Real Estate

Hong Kong residential property could fall 20% by 2018 as Fed hikes rates, Goldman Sachs says

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Hong Kong's residential property prices may remain stubbornly high for now, but one big headwind could send prices down as much as 20 percent over the next two years, Goldman Sachs said.

In a note on Thursday, the bank said it saw "tough conditions of high prices and low volumes persisting in the residential segment."

Goldman cited a number of factors contributing to the holding pattern. Firstly, government cooling measures were unlikely to be loosened any time soon. Those are likely to keep a lid on buyers' demand.

The bank said it expected interest rates to remain relatively low for a while. That's set to support prices, which would also dampen demand.

Additionally, few speculators appear likely to be forced to sell, Goldman said. That would also likely work to keep prices high and sales volumes low.

But looking ahead, the bank forecasts declines in prices through 2018, projecting a 20 percent cumulative price fall over 2016-2018, largely on expectations interest rates will rise by 150-200 basis points.

Hong Kong's dollar is pegged to the greenback, which means interest rates in the protectorate tend to track the benchmark rates set by the U.S. Federal Reserve, which has indicated it will likely increase rates twice this year. The Hong Kong Monetary Authority raised its base rate to 0.75 percent from 0.5 percent in December in the wake of the Federal Reserve's move to increase its own interest rates.

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Soaring property prices in Hong Kong have been the stuff of legend, but lately there's been a pullback amid a surge in supply.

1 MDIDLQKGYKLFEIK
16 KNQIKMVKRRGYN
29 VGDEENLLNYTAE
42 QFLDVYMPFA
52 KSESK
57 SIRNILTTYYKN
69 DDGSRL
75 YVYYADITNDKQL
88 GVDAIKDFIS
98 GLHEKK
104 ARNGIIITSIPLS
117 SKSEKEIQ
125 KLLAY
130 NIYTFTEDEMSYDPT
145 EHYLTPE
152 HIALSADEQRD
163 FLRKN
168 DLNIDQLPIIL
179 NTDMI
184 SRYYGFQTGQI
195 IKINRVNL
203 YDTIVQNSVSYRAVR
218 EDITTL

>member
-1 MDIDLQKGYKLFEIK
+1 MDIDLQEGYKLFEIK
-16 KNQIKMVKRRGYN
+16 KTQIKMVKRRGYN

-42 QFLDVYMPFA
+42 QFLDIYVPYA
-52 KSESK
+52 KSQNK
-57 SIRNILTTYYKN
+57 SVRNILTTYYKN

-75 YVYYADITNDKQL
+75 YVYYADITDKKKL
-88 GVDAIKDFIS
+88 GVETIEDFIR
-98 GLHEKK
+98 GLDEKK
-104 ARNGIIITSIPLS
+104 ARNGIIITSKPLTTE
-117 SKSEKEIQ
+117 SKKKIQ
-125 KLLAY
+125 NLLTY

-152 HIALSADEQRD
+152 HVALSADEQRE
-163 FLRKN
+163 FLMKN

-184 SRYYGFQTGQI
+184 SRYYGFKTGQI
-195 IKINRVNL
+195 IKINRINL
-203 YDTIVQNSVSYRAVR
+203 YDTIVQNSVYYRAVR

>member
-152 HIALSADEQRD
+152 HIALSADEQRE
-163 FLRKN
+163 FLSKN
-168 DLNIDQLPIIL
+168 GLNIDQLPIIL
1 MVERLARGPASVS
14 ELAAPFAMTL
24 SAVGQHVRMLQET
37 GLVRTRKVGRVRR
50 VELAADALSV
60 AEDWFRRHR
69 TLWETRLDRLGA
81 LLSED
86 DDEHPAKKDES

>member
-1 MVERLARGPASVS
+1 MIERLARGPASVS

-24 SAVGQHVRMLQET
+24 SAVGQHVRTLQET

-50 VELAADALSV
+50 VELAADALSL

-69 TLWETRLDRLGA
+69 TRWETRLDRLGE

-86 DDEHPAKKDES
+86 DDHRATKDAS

Home prices have fallen nearly 12 percent over the past six months, with the number of cases of negative equity - which means the value of a property has fallen below the outstanding mortgage - rising by 14 times on-quarter in the first quarter, according to a South China Morning Post report in April.

The declines are in part due to cooling measures, including higher stamp duties, imposed by the Hong Kong government in stages starting in 2010 in response to increasing public anger over housing affordability.

But despite these measures, prices have more than doubled since 2009, consistently ranking the city among the world's most expensive property markets.

Demographia's International Housing Affordability survey for 2016, which cites data from 2015's third quarter, found that Hong Kong housing was "severely unaffordable," with median property prices around 19 times the median household income.

There is a lot of fresh housing supply on the cards. The government has said it wanted to get a record 80,000 new flats on the market by 2019. In September, CLSA estimated that 15,000-18,000 saleable units would hit the market over the next couple of years, up 40 percent from the 2013-15 period.

That backdrop is a driver behind Goldman's decision to downgrade its view on the sector from attractive to neutral. It also cut the stock of large luxury developer Kerry Properties, which is a constituent of the benchmark Hang Seng Index, to neutral, saying overall slow Hong Kong property sales would "add challenges to earnings delivery."

Goldman was also concerned about Hong Kong retail property, another segment with long-running affordability issues.

"We expect the retail segment to remain weak given softening sales of tenants. We see rents narrowing more steeply this year, with growth only returning in 2018," it said. It cut Hysan Development to sell, citing its high exposure to the segment and the bank's forecast that retail rents would decline 10-15 percent over this year and next.

Hong Kong retailers have been hit by a fall in mainland visitors amid an economic slowdown and graft crackdown in China. Hong Kong retail sales fell for the 13th straight month in March, Reuters reported on Thursday, citing government data that showed a 9.8 percent drop in sales value to $4.5 billion and a 8.8 percent slide in sales volume.

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—By CNBC.Com's Leslie Shaffer; Follow her on Twitter @LeslieShaffer1